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3 Signs You Are Addicted To Alcohol and Where to Get Help

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signs you are addicted to alcohol
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According to the Centers for Disease Control (CDC), two-thirds of American adults aged 18 and older consume alcohol each year.[1] Alcohol is legal for anyone over the age of 21 to purchase and a socially acceptable substance in the United States. However, just because it is socially acceptable and popular doesn’t mean it isn’t addictive. But how do you know if your drinking has gotten out of control or if you need professional help? Here are 3 tell-tale signs you are addicted to alcohol and where you can go for help in the Boston area.

3 Signs You Are Addicted to Alcohol

Like any other health condition, people who suffer from alcohol addiction may display a variety of signs and symptoms that are apparent to themselves and other people. If you notice yourself relating to any of the following signs, you may be addicted to alcohol.

3 signs you're addicted to alcohol

1. You Wake Up With the Shakes and Experience Withdrawal Symptoms When You Stop Drinking

Alcohol is a central nervous system (CNS) depressant that slows down bodily functions and produces feelings of relaxation and calm. However, once you are physically dependent on alcohol, your body experiences physical and mental symptoms of withdrawal. Withdrawal symptoms occur because, without alcohol, the CNS is overly excited.[2]

One tell-tale sign of alcohol withdrawal is a symptom that is referred to as “the shakes.” People who are addicted to alcohol often wake up and notice that their hands are shaky or movements are unsteady. Shakiness is only one withdrawal symptom. Others include:

withdrawal symptoms of alcohol addiction
  • Anxiety
  • Nausea
  • Headache
  • Sweating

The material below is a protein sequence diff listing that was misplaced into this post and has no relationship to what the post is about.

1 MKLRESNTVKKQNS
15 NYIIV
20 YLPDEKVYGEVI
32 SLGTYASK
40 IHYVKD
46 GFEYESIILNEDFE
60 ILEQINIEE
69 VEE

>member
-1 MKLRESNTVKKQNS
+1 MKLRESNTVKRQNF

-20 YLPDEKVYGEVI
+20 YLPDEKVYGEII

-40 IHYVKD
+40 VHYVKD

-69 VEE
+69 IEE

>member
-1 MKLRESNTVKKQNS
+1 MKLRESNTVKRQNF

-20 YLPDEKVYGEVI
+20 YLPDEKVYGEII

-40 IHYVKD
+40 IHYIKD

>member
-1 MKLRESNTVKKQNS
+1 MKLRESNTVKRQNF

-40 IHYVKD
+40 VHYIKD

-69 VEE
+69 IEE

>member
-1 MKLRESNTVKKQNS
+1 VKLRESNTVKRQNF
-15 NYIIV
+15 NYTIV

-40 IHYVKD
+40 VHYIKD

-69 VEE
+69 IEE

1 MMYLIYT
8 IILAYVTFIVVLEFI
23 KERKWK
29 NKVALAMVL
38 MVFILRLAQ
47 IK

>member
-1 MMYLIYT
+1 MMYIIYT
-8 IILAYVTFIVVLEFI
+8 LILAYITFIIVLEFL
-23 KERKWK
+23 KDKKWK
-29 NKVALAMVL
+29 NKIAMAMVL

• Insomnia
  • Racing heart
  • High blood pressure
  • Fever
  • Seizures
  • Alcohol cravings

Alcohol withdrawal can be so uncomfortable that you are tempted to continue drinking so you feel OK.

2. You Can’t Control How Much You Drink and You Can’t Stay Stopped on Willpower Alone

One common feature among alcoholics is that they struggle to control how much and how often they drink. They also struggle to stop drinking and stay stopped without outside intervention. Have you ever gone for a night out with your friends and promised yourself you would only have one drink, only to end up having four, five, or six? Or, have you ever promised yourself you were going to stop but found that you were unable to do so? If so, you may be addicted to alcohol and in need of professional substance abuse treatment.

addicted to alcohol

Get The Care You Need and Deserve

Woburn Wellness Addiction Treatment is a leader in the addiction treatment field, with proven success in facilitating long-term recovery. Our team of top clinical & medical experts specializes in treating addiction coupled with mental illness, ensuring that each person receives individualized care. Call us – we’re available 24/day, 7 days/week.

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3. Your Friends and Family Have Expressed Concern Regarding Your Drinking Habits